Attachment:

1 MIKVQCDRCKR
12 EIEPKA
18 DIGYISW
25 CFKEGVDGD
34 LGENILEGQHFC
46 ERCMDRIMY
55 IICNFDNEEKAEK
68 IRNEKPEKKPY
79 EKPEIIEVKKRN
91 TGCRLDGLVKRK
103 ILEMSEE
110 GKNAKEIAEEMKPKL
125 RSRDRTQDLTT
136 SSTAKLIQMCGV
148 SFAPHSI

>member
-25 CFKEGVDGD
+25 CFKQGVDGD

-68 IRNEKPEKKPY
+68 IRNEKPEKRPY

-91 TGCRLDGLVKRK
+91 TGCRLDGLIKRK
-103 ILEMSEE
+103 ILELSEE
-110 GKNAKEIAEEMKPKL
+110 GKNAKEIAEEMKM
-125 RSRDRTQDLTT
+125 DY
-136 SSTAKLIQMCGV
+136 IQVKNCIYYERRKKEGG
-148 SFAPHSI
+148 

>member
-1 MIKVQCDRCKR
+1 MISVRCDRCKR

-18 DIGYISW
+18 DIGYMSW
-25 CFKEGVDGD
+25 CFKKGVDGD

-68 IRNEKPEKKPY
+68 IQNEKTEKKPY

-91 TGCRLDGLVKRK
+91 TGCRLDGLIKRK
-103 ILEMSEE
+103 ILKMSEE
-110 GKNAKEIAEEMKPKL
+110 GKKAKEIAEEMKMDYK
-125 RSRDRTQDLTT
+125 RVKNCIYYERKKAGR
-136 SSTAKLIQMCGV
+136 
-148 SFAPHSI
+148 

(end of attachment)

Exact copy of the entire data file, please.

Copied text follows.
1 MIKVQCDRCKR
12 EIEPKA
18 DIGYISW
25 CFKEGVDGD
34 LGENILEGQHFC
46 ERCMDRIMY
55 IICNFDNEEKAEK
68 IRNEKPEKKPY
79 EKPEIIEVKKRN
91 TGCRLDGLVKRK
103 ILEMSEE
110 GKNAKEIAEEMKPKL
125 RSRDRTQDLTT
136 SSTAKLIQMCGV
148 SFAPHSI

>member
-25 CFKEGVDGD
+25 CFKQGVDGD

-68 IRNEKPEKKPY
+68 IRNEKPEKRPY

-91 TGCRLDGLVKRK
+91 TGCRLDGLIKRK
-103 ILEMSEE
+103 ILELSEE
-110 GKNAKEIAEEMKPKL
+110 GKNAKEIAEEMKM
-125 RSRDRTQDLTT
+125 DY
-136 SSTAKLIQMCGV
+136 IQVKNCIYYERRKKEGG
-148 SFAPHSI
+148 

>member
-1 MIKVQCDRCKR
+1 MISVRCDRCKR

-18 DIGYISW
+18 DIGYMSW
-25 CFKEGVDGD
+25 CFKKGVDGD

-68 IRNEKPEKKPY
+68 IQNEKTEKKPY

-91 TGCRLDGLVKRK
+91 TGCRLDGLIKRK
-103 ILEMSEE
+103 ILKMSEE
-110 GKNAKEIAEEMKPKL
+110 GKKAKEIAEEMKMDYK
-125 RSRDRTQDLTT
+125 RVKNCIYYERKKAGR
-136 SSTAKLIQMCGV
+136 
-148 SFAPHSI
+148 